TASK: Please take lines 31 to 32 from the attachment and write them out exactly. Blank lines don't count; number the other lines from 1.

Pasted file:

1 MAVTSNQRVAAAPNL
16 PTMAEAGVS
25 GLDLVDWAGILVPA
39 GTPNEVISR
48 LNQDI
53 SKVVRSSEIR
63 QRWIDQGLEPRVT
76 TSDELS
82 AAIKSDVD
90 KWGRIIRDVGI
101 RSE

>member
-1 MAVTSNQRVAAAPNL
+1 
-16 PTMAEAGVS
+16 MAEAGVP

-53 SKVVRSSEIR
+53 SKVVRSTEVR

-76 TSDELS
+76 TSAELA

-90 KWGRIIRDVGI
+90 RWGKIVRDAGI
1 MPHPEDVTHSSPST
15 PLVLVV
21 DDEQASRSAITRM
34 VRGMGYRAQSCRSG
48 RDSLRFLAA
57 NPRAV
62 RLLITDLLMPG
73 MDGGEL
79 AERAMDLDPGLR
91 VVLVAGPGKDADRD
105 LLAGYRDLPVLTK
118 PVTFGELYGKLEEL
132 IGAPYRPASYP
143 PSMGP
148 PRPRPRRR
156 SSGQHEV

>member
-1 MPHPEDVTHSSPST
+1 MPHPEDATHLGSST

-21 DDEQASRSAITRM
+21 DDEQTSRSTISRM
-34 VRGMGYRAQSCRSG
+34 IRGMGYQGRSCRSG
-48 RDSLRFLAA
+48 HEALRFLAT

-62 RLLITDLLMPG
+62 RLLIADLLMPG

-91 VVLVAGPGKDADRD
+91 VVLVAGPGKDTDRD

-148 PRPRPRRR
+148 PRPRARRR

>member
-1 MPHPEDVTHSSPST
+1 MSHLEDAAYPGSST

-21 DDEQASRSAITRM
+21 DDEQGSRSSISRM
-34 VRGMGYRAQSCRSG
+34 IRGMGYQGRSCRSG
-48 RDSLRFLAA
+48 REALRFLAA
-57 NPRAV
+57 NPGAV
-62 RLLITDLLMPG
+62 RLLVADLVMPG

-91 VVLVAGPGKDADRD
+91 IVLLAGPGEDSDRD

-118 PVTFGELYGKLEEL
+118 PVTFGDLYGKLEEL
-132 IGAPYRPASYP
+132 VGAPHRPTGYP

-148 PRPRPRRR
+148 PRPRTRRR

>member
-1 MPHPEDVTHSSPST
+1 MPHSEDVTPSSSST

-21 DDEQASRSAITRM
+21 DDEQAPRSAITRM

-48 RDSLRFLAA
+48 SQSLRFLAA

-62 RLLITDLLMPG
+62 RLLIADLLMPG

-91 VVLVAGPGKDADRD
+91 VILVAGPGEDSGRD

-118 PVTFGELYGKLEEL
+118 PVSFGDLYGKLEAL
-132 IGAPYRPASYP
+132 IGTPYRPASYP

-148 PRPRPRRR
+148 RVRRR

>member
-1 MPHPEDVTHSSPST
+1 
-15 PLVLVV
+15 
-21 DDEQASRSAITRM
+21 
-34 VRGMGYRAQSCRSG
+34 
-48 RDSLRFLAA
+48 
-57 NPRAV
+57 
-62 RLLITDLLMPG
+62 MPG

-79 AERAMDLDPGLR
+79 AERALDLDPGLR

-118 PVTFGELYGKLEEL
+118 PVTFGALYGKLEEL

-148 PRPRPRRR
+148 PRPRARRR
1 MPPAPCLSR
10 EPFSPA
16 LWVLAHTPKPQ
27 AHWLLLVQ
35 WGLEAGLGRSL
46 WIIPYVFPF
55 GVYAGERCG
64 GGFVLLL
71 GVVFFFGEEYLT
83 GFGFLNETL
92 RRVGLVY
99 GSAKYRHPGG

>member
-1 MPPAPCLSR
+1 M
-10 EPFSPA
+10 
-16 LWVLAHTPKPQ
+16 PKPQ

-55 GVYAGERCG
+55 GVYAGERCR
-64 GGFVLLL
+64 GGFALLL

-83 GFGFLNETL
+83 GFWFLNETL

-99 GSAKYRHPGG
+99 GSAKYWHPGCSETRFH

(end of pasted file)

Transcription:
79 AERAMDLDPGLR
91 VVLVAGPGKDADRD